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When this poem was republished among the _Juvenilia_ in 1871 several alterations were made in it. For the first stanza was substituted the following:--
My life is full of weary days, But good things have not kept aloof, Nor wander'd into other ways: I have not lack'd thy mild reproof, Nor golden largess of thy praise.
The second began "And now shake hands". In the fourth stanza for "sudden laughters" of the jay was substituted the felicitous "sudden scritches," and the sixth and seventh stanzas were suppressed.
All good things have not kept aloof Nor wandered into other ways: I have not lacked thy mild reproof, Nor golden largess of thy praise. But life is full of weary days.
Shake hands, my friend, across the brink Of that deep grave to which I go: Shake hands once more: I cannot sink So far--far down, but I shall know Thy voice, and answer from below.
When in the darkness over me The fourhanded mole shall scrape, Plant thou no dusky cypresstree, Nor wreathe thy cap with doleful crape, But pledge me in the flowing grape.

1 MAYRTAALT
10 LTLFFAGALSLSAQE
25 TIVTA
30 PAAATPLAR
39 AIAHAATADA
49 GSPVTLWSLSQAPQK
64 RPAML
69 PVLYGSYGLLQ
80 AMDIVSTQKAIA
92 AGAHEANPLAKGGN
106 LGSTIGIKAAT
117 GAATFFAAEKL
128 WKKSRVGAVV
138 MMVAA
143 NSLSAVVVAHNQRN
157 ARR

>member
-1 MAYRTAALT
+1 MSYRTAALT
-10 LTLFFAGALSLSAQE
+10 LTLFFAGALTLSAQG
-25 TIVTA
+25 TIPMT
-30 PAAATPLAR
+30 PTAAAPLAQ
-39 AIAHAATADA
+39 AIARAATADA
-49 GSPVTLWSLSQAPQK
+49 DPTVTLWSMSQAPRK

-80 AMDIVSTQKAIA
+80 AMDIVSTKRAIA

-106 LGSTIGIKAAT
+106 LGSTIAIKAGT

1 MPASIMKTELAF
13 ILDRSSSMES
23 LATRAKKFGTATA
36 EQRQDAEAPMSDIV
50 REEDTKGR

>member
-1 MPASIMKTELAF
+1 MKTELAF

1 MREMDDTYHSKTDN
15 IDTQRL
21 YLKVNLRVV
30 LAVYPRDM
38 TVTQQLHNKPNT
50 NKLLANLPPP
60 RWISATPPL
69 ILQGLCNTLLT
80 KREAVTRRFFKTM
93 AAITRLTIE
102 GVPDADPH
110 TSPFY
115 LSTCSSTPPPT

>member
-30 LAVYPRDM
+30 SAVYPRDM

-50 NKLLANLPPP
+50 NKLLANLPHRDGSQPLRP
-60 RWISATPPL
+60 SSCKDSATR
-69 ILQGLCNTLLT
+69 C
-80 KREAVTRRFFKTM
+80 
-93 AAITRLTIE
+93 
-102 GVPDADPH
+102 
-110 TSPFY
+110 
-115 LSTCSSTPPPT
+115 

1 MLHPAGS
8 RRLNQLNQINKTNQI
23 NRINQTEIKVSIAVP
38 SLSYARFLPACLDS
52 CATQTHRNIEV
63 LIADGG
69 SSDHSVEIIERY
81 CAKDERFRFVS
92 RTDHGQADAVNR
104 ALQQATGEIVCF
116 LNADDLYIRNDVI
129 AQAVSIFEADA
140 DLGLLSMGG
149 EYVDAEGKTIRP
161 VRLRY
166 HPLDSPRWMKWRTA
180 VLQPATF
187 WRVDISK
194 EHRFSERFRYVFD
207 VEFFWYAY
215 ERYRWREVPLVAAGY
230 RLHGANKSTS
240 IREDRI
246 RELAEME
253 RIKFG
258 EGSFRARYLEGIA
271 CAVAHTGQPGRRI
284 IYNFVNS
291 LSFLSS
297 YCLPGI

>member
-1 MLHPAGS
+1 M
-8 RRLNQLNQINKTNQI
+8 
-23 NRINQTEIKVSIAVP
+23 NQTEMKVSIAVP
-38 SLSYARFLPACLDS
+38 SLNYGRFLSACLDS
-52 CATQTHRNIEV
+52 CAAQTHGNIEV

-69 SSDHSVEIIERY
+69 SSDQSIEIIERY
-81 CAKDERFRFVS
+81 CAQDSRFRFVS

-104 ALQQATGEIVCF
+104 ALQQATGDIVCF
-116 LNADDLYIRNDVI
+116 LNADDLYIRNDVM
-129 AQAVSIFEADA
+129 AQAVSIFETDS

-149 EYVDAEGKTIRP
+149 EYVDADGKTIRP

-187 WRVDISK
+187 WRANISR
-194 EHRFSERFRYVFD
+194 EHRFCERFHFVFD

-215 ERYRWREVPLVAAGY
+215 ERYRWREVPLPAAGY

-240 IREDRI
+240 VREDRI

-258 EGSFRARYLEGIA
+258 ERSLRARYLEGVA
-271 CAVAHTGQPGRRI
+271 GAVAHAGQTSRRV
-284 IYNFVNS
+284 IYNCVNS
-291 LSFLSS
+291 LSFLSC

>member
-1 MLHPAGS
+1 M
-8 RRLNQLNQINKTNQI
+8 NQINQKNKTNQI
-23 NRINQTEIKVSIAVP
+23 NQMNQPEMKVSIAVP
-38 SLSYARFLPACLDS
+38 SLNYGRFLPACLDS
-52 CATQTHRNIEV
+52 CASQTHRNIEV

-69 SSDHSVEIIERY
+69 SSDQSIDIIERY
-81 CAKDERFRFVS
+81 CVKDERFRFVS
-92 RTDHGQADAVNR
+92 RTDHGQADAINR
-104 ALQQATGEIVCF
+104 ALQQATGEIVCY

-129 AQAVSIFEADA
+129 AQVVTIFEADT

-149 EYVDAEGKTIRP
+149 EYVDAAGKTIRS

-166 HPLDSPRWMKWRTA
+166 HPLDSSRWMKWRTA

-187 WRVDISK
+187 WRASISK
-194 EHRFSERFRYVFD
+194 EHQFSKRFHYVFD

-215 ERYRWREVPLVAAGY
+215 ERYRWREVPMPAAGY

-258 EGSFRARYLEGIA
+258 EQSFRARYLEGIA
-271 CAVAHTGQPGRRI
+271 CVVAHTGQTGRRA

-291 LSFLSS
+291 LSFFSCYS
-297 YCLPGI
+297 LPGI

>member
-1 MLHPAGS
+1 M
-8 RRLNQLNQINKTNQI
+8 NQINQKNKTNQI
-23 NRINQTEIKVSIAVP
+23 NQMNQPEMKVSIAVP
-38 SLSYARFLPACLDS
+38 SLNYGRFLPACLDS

And when the sappy field and wood Grow green beneath the showery gray, And rugged barks begin to bud, And through damp holts newflushed with May, Ring sudden laughters of the Jay,
Then let wise Nature work her will, And on my clay her darnels grow; Come only, when the days are still, And at my headstone whisper low, And tell me if the woodbines blow.
If thou art blest, my mother's smile Undimmed, if bees are on the wing: Then cease, my friend, a little while, That I may hear the throstle sing His bridal song, the boast of spring.
Sweet as the noise in parchèd plains Of bubbling wells that fret the stones, (If any sense in me remains) Thy words will be: thy cheerful tones As welcome to my crumbling bones.
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